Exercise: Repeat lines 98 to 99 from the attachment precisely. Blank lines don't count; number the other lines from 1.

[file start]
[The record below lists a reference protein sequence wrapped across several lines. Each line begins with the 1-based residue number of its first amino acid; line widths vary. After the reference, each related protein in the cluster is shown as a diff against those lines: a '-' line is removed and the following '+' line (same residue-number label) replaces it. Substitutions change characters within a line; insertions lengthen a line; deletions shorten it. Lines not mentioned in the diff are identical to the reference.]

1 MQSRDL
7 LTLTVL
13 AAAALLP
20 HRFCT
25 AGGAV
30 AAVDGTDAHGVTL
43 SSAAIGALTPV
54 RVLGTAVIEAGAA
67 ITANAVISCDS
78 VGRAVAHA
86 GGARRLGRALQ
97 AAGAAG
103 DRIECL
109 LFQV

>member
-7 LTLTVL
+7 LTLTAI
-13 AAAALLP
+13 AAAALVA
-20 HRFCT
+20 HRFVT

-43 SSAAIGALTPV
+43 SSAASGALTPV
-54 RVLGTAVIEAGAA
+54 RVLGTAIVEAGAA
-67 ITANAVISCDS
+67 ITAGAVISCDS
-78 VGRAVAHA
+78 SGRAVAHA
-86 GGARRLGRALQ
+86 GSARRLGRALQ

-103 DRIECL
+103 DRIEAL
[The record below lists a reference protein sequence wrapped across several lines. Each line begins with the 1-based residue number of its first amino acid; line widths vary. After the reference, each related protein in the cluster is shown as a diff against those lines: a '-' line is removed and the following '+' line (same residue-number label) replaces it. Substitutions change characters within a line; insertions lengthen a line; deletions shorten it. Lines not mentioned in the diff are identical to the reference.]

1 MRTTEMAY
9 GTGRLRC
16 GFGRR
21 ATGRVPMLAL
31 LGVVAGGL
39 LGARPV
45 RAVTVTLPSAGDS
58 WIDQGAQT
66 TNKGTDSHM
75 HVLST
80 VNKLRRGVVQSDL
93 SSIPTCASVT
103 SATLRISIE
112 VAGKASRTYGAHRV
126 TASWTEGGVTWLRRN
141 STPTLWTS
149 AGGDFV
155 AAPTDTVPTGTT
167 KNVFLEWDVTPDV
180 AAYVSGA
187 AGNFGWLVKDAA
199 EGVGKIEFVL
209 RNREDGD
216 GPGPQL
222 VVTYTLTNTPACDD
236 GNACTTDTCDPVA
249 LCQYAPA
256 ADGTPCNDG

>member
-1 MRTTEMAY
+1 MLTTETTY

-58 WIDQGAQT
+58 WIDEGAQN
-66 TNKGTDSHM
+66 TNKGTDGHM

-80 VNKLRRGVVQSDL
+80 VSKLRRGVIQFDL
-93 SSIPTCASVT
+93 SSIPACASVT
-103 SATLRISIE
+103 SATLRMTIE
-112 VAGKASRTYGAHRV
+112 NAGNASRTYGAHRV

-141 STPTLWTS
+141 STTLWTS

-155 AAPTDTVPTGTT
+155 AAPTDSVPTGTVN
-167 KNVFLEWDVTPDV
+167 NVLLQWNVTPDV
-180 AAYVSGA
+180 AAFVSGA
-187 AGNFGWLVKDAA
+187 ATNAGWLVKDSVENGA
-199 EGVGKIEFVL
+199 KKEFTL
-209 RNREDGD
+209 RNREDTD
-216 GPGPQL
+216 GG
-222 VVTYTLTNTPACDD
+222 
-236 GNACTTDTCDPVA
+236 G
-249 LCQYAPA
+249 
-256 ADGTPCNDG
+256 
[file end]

+236 G
-249 LCQYAPA